GOP-led Legislature also trying to undo Clean Missouri, chip away at minimum wage
By TIM ROWDEN
Missouri Republicans just won’t take no for an answer.
Missourians decisively rejected Proposition A on Aug. 7, 2018 by a better than two-to-one majority, 67.5 percent to 32.5 percent, defeating so-called “right-to-work” (RTW) in 99 of Missouri’s 114 counties and the City of St. Louis but Republicans want to put RTW back on the ballot, this time through an initiative petition that would make RTW part of the Missouri Constitution.
The Missouri Right to Work Initiative would outlaw union security clauses by baring union-represented businesses from negotiating contracts that assure workers will either pay dues or a smaller “fair share” fee to cover the union’s cost of bargaining and representation.
Patricia Thomas, treasurer of the Missouri Republican Party, filed the ballot initiative on behalf of Todd Graves, who was the chairperson of the Missouri Republican Party through January 2019.
Thomas also filed another initiative, Missouri Right to Work and Prohibit Prevailing Wages Initiative to both add RTW provisions to the state constitution and prohibit prevailing wage policies.
Prevailing wage laws require union and non-union construction workers to be paid state-set minimum wages on taxpayer-funded public works projects, including roads, bridges, schools and other public buildings –– ensuring projects are bid based on equipment, materials and overall project management, rather than on the wages of the employees.
One or both measures could appear on the Nov. 3, 2020 ballot if their anti-union, anti-worker supporters are successful in collecting the required 160,199 valid voter signatures by May 3, 2020.
The Republican-led Missouri Legislature is also trying to overturn the will of the voters on Amendment 1 (Clean Missouri) to clean up Missouri politics and Proposition B, which raised the state’s minimum wage.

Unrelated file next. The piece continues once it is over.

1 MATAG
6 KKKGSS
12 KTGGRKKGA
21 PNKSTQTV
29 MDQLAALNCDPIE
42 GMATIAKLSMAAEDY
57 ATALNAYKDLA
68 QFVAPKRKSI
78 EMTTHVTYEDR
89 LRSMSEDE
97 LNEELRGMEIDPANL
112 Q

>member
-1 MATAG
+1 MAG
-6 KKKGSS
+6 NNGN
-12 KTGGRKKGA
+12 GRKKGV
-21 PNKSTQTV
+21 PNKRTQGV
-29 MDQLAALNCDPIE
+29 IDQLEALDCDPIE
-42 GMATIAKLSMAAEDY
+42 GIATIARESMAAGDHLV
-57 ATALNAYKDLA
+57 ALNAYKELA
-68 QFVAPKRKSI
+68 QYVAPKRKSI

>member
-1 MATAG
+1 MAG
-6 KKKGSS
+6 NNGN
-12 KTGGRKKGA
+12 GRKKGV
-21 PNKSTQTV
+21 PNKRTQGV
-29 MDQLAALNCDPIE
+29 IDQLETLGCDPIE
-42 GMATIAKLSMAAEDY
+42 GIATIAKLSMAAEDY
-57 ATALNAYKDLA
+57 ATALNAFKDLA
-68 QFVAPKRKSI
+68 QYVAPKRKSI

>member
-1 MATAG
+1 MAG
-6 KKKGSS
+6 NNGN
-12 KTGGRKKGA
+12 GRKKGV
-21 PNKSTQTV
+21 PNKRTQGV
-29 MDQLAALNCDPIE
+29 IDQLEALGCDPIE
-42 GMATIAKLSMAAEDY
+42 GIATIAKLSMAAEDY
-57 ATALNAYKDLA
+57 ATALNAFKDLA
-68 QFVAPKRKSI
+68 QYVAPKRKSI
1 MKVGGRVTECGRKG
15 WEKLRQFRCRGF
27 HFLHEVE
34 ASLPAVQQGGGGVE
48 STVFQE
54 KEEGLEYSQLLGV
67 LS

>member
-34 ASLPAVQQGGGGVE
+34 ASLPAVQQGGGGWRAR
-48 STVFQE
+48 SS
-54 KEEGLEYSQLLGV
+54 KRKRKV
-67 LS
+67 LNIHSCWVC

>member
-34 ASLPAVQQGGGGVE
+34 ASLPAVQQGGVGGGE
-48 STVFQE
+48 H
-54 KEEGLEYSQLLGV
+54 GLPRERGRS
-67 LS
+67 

At least four bills have been filed to undo sections of Clean Missouri and bring extreme and partisan gerrymandering into Missouri in time for 2021 redistricting.
Lawmakers also are considering a bill to keep workers who care for children in private and religious schools from earning the state’s increasing minimum wage.
‘TRYING TO OVERTURN THE WILL OF THE PEOPLE’
“They’re trying to overturn the will of the people,” said John Stiffler, executive secretary-treasurer of the St. Louis Building and Construction Trades Council. “The people have spoken already and once again the Republican-led legislature is trying to overturn the people’s vote on RTW, just like they’re doing with Clean Missouri and everything else.
“The citizens of Missouri have spoken overwhelmingly on the RTW issue, just like we have with Clean Missouri and they’re not happy with that, so they’re trying to overturn the peoples’vote,” he said.
‘US AND THEM’
Pat White, president of the Greater St. Louis Labor Council, said neither measure nor the slough of anti-worker bills and efforts to undo the provisions of the Clean Missouri amendment currently under consideration in the Missouri Legislature come as any surprise.
“They’ve done this the last couple of years,” White said, referring to the RTW and prevailing wage initiatives. “The difference between us and them, when we do this, we set out to get the signatures put Prop A on the ballot and defeat ‘right-to-work’ and we got them. They’ve failed to do this the last couple of years.”
Missouri union members and working families collected 310,567 – nearly three times the number needed – to trigger a statewide vote on Prop A.
“Not that we should ever put our guard down,” White said, “but they’ve proven that they don’t have the work ethic that we have when we set out to get the signatures for Prop. A.”
IF YOU SEE SOMETHING, SAY SOMETHING
Still, union members and working people can’t afford to not take this effort seriously.
White said anyone who sees petition gathers collecting signatures on the anti-worker initiatives should call the Labor Council at 314-291-8666.
“When you do see them out getting signatures, let us know here at the Labor Council so we can be proactive in our defense,” he said.
“This is something they’ll be out there doing, but our folks, the working men and women in Missouri and here in St. Louis, are resilient. We proved that on Prop A, and we will counter this any way that we have to,” White said.